Archive - 2014 - Blog entry

Archive - 2014 - Blog entry

March 27th

Two Cedars-Sinai Heart Institute Physicians Honored by American College of Cardiology

Newswise — LOS ANGELES (March 27, 2014) – Two Cedars-Sinai Heart Institute physician-researchers have been named recipients of prestigious awards from the American College of Cardiology.
Eduardo Marbán, MD, PhD, director of the Cedars-Sinai Heart Institute and a pioneer in developing cardiac stem cell treatments, will be awarded the 2014 Distinguished Scientist Award (Basic Domain) by the 40,000-member medical society during its 63rd Annual Scientific Session on March 31.
Sumeet Chugh, MD, associate director of the Heart Institute and a leading expert on heart rhythm disorders such as sudden cardiac arrest and atrial fibrillation, is to receive the Simon Dack Award for Outstanding Scholarship in recognition of Chugh’s contributions to the organization’s peer-reviewed medical journals.

Humans will be kept between life and death in the first suspended animation trials

At a hospital in Pittsburgh, surgeons are now allowed to place patients into a state of suspended animation. If a patient arrives with a traumatic injury, and attempts to restart their heart have failed — if they’re on the doorstep of death — they will have their blood replaced with a cold saline solution, which stops almost all cellular activity. At this point, the patient is clinically dead — but if the doctors can fix the injury within a few hours, they can be returned to life from suspended animation by replacing the saline with blood.

March 25th

UCSB Water Polo Player Dies After Being Pulled from Santa Barbara High Pool

A UCSB water polo player died Monday after being pulled from the bottom of the swimming pool at Santa Barbara High School, according to the Santa Barbara Police Department.

The man has been identified as Nicholas Johnson, 19, a sophomore majoring in psychology.

Before attending UCSB, Johnson competed for Santa Barbara High School’s water polo and swimming teams. He also played on the water polo team for the Santa Barbara Aquatics Club.

He is the oldest of four siblings, and his parents, Berkeley and Karen Johnson, posted a short statement on Facebook Monday afternoon.

"It is with infinite sadness that I let everyone know that our oldest son, Nick Johnson age 19, passed away this morning while doing a hard swim set at Santa Barbara High School," Berkeley Johnson wrote.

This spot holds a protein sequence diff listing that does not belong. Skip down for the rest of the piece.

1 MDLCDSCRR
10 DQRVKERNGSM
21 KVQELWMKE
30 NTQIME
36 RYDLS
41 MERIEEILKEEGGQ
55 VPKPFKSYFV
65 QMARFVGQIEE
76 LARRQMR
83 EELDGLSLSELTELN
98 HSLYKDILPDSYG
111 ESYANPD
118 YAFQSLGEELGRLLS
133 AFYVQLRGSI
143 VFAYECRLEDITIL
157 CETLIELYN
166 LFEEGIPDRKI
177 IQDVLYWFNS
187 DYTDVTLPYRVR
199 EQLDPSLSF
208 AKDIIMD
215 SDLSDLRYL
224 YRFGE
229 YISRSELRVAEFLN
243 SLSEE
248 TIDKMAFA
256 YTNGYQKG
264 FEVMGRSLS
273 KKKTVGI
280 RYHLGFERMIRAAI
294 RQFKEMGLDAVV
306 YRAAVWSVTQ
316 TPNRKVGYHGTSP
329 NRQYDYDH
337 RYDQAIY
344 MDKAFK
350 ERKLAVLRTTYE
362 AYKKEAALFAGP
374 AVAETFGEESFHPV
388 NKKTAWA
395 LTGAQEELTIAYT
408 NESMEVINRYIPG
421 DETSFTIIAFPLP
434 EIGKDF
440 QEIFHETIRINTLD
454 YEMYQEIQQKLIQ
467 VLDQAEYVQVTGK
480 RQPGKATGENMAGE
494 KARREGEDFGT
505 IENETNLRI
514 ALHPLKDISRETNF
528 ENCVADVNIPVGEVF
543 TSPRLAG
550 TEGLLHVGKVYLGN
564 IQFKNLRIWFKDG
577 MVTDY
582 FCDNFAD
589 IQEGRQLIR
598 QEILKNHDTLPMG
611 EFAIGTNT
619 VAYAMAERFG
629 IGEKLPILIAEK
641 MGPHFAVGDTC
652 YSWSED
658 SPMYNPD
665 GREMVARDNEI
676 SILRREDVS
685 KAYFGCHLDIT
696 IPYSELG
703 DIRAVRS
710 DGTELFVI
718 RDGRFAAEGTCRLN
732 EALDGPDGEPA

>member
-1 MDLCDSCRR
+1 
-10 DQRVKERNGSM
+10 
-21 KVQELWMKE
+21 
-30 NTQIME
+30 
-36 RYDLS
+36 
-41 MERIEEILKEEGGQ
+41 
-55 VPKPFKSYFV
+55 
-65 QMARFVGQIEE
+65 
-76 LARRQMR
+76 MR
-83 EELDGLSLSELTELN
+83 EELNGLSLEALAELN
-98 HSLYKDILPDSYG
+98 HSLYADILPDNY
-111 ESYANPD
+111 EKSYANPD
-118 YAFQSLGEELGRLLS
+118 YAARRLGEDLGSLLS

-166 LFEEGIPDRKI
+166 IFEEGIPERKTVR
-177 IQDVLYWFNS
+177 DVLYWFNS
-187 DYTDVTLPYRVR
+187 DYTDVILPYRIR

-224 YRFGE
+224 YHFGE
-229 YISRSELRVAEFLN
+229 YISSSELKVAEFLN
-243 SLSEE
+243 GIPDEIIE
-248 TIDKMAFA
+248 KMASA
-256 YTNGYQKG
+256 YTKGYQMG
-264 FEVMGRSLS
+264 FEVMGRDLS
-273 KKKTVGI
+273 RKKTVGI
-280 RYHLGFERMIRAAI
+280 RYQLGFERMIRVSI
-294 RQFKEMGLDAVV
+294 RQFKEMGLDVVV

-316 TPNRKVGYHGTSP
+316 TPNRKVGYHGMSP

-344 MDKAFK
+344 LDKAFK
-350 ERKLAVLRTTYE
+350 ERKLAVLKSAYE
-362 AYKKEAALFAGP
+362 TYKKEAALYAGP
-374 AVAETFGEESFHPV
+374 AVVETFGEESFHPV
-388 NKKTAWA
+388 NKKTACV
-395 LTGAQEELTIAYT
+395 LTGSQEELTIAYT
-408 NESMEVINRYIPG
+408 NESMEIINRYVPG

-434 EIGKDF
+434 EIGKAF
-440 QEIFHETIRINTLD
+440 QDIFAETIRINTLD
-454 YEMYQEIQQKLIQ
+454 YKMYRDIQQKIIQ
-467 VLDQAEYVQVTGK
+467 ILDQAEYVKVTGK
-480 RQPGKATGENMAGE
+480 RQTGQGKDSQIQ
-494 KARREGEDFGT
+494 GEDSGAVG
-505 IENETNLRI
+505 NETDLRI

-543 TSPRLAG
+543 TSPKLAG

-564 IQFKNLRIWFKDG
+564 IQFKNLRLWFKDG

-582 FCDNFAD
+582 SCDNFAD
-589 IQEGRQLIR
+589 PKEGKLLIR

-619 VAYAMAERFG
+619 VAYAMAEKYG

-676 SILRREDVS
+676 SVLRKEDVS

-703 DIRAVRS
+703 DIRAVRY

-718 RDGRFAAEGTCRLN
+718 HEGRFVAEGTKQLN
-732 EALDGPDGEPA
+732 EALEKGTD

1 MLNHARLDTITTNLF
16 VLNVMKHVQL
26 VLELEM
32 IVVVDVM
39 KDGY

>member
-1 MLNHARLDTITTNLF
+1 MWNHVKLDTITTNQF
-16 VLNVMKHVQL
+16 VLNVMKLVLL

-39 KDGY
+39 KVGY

March 13th

CPR on the Big Screen

From Nov. 22, 2013, to Jan. 10, 2014, many Minnesota moviegoers watched something much more useful than product advertising as they waited for movies to start. A public service announcement produced by the Minnesota Resuscitation Consortium (MRC), a program of the University of Minnesota, aired on the big screen in 14 movie theaters statewide as well as on television screens in theater lobbies. The message: Anyone can help save the life of an adult in sudden cardiac arrest.

“We chose theaters to provide a broad coverage of Minnesota,” explained MRC Program Manager Kim Harkins. “Between the 14 theaters, it was projected to have approximately half a million views.”

March 12th

Lawsuit Claims Two Non-Working Health Club AEDs Led to Member’s Sudden Cardiac Death

A lawsuit filed recently in Syracuse, New York, claims that two non-working AEDs placed in a health club led to a member’s sudden cardiac death.  The incident happened on May 13, 2013 when the member, attorney Ronald Pelligra, experienced sudden cardiac arrest while working out at the Aspen Athletic Club. According to court papers (called a “complaint” in legal jargon) filed on behalf of Mr. Pelligra’s widow, the club had two AEDs but neither worked when employees retrieved and tried to use them. One AED apparently had no battery and the other had a dead battery.  As a result, according to the lawsuit, Mr. Pelligra died.

What I didn't know about CPR...

I've seen four different ways to perform CPR with your hands in the past weeks.

1. Lock your arms straight, get your shoulders over the hands, and rock from the hips. So far, no surprise.
2. Perform #1 but use your abs to accelerate your shoulders downward.
3. Perform #1 but start with your arms slightly bent and straighten them as you start the downward push.